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The Rights of the Learner: Building Confidence and Equity in an EFFL Classroom

Updated: Sep 18


Karen Sleno is an expert teacher at Flushing High School where she has taught everything from Algebra 1 through AP Calculus and serves as the department chair. Additionally, she is an adjunct instructor at Mott Community College and at the Center for Talented Youth at Johns Hopkins University. In 2022, she won the Michigan Department of Education Regional Teacher of the Year award in Region 5 for her teaching expertise gained over 30 years in the profession. She is a College Board consultant for AP Calculus and has held various roles (including question/exam leader) at the annual AP reading. Her efforts in education and in the AP program earned her recognition as Educator of the Year for her district in 2015.



It’s the start of a new year and after the last two, everyone is optimistic that this one will finally be “normal”. You are about to implement EFFL lessons into your classroom (maybe for the first time), but are wondering how the students will respond. What if your questions are met with silence? What if the group dynamic just doesn’t seem to work? These concerns are not unusual with a new approach to teaching, but there is a novel way to let students know that even if their answer is not complete or even correct, it is valued. Allow me to present…“The Rights of the Learner”.


First introduced in 2017 in an article by Crystal Kalinec-Craig, the purpose of “The Rights of the Learner” is to create an environment where shared thoughts are not judged for correctness and where everyone’s voice has value. Students will come to believe that sharing an idea benefits the entire class and is therefore better voiced aloud than kept to oneself. This may be a big contrast to their previous experience, so the foundation must be laid systematically and reinforced frequently. Let’s begin!


When and how should this discussion be initiated? It makes sense that if your year is to be based on these ideals, the sooner they are presented, the better --- perhaps in the first week of school. Implementing a series of lead-in activities that promote classroom conversation and problem solving (such as the Week of Inspirational Math) would easily pave the way for a dialogue such as this to be initiated. Start by asking students: “When you’re in a classroom, how do you know that you’re respected? What does that feel like?” The opening conversation might involve the ideas of every student having a voice, feeling safe to share thoughts, and not to fear judgment for an idea that is not yet fully formed. It may also be important to stress that these are norms that everyone in the room will follow, including the teacher. Initially, Kalinec-Craig suggests presenting 4-5 rights to the students, such as:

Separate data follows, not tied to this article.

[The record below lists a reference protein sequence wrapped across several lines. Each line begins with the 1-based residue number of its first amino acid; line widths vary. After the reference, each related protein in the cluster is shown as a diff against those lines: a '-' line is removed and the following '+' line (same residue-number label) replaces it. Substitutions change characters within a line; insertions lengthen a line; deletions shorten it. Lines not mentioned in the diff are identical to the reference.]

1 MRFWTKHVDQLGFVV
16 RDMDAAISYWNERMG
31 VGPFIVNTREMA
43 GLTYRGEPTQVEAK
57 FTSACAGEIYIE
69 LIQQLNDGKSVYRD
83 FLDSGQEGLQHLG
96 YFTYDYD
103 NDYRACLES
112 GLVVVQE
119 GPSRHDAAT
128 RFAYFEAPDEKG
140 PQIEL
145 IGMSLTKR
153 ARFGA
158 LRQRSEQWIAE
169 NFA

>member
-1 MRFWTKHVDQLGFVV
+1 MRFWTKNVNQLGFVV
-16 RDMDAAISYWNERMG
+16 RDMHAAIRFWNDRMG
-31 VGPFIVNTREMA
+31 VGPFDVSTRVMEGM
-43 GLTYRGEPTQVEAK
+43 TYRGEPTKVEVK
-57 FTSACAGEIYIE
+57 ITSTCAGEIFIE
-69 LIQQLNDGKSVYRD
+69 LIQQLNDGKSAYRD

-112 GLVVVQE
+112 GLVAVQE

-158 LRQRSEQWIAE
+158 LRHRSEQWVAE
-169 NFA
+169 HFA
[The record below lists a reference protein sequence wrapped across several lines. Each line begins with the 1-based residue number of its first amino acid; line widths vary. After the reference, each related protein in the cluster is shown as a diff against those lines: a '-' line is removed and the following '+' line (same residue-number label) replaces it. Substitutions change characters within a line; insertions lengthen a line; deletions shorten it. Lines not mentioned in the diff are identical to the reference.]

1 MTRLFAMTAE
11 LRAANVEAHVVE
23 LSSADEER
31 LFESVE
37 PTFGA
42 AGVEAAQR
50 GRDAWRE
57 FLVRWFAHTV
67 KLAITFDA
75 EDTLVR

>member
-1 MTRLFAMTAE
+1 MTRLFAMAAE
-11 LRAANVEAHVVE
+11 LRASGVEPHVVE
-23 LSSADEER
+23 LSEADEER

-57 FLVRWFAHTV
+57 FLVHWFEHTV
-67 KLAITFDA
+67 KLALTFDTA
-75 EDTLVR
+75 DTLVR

1. The right to be confused

  2. The right to make mistakes

  3. The right to revise your answer

  4. The right to not be judged by what you say at one point in time


It is important that students understand that these rights are theirs to claim at any time in the learning process because the sharing of ideas is more important than a final correct answer (which halts the thinking process). Following this, students can brainstorm other rights which they would like to add to the list, perhaps “the right to ask questions” or “the right to be afraid”. These ideas can be added to the original list and as a class, can be narrowed down to a top 5 (or 7 or 9) rights that will be the guiding list for the class. Ideally, those finalized rights will be posted where students can see them each day (or perhaps printed on labels that can be affixed to their notebooks).


So, how does this process encourage and improve classroom discussion? This is where teacher modeling and guidance comes in. When a student is brave enough to share an idea, but doesn’t seem confident, a teacher could say, “I see you are exercising your right to ____. That’s great!” Putting value on the emerging thought process rather than the final answer retains the student’s self-image since it was agreed that no one would be judged by what is said during the process of learning a concept.


Intentional conversations such as these at the beginning of the school year set a foundation for a learning environment that is inclusive, equitable, and fair; most importantly, it gives every student’s voice and opinion merit since they know their rights as a learner and can claim them confidently as they journey toward mastery.


Learn more here:

“Rights of the Learner” article from the Democracy & Education Journal


Rough Draft Math: Revising to Learn by Amanda Jenson (2020)



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